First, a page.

Maria Paola Forte, Katherine J Kuchenbecker, PhD. Max Planck Institute for Intelligent Systems
Objective: Most robotic surgery applications of augmented reality (AR) focus on bringing pre-operative images (e.g., MRI) into the surgeon’s intra-operative workspace. We are exploring alternative uses and interaction methods of AR.
In collaboration with laparoscopic surgeons, we identified five possible AR tool categories: virtual markers (that can be attached to intra-operative visual features), computational tools (e.g., measuring distances), rehearsal of procedure segments recorded from an expert, visual alarms (e.g., indicating out-of-view instruments), and viewing patient data.
We created prototypes of these tools by applying real-time computer vision and augmented reality techniques to the surgical field captured by a da Vinci stereo-endoscope.
Methods: To interface with the robot’s vision system, we used a Blackmagic Design DeckLink Quad 2 video capture and playback card, which allows keying (i.e., overlaying of virtual content over the source video). We developed drivers for the card to be endoscope independent.
The surgeon interacts with our AR system through voice commands and by using the robotic instruments as cursors. Voice commands are recognized by a dedicated language model. For example, the command “da Vinci mark right” places a virtual marker at the 3D location of the right instrument tip.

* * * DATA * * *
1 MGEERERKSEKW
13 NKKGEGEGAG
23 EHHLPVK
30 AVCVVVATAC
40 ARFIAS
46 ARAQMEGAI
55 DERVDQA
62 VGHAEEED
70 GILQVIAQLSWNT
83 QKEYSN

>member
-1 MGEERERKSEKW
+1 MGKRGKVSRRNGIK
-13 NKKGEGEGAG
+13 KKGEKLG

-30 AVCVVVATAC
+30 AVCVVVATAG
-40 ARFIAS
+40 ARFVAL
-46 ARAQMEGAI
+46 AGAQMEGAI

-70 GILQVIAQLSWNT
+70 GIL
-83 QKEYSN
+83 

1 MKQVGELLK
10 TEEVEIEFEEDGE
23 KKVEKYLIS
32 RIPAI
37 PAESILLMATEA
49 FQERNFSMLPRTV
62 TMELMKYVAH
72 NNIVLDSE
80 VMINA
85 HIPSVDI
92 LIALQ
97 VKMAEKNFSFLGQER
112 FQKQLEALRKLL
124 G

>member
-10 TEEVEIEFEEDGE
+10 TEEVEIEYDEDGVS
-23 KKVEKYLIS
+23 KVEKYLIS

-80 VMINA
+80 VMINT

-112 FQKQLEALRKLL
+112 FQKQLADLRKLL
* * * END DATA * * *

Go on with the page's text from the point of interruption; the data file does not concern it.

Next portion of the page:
The instrument tips are detected on rectified left-channel images using the neural network TernausNet-16 for multi-class segmentation of the instruments, and the Harris corner detector for subsequent image processing. The position of the identified tip is retrieved in the right channel using a brute-force matcher. The resulting binocular disparity, combined with the stereo camera calibration parameters, identifies the 3D position of the cursor, and our software draws the marker at this position in both left and right views.
To better integrate the virtual markers with the real world, we use the semi-global block matching algorithm to detect whether AR pixels are covered (e.g., by a tool); if so, they disappear from the surgeon’s view. Additional AR information is shown in 2D in front of the projection plane.
Preliminary results: The developed system is user friendly and requires few constraints for good performance. The surgeon’s experience during surgery should not be compromised because the virtual content is minimal and clearly distinguishable from the real environment. Additionally, the system’s rendering latency averages only 56 ms; our use of keying means the latency affects only the AR elements.
The rendered AR items appear in 3D (without diplopia) when displayed by the da Vinci stereo viewer. The accuracy in measuring depths and distances is submillimeter. As shown in the sample stereo-pair image below, the computed distance between the virtual markers (blue dots at the tips of the robotic instruments) is 2.96 cm, while the ground-truth distance is 2.87 cm. The yellow ellipses were added in post-processing to highlight the AR content.
Conclusions: The developed system has the potential to improve safety and task efficiency in robot-assisted surgery. Two remaining challenges are to speed-up task response times and to keep the virtual markers fixed in non-static environments. Additionally, a human-subject study with potential users is required to gather quantitative and qualitative feedback.
Presented at the SAGES 2017 Annual Meeting in Houston, TX.
Abstract ID: 98691
Program Number: ETP715
Presentation Session: Emerging Technology Poster Session (Non CME)
Presentation Type: Poster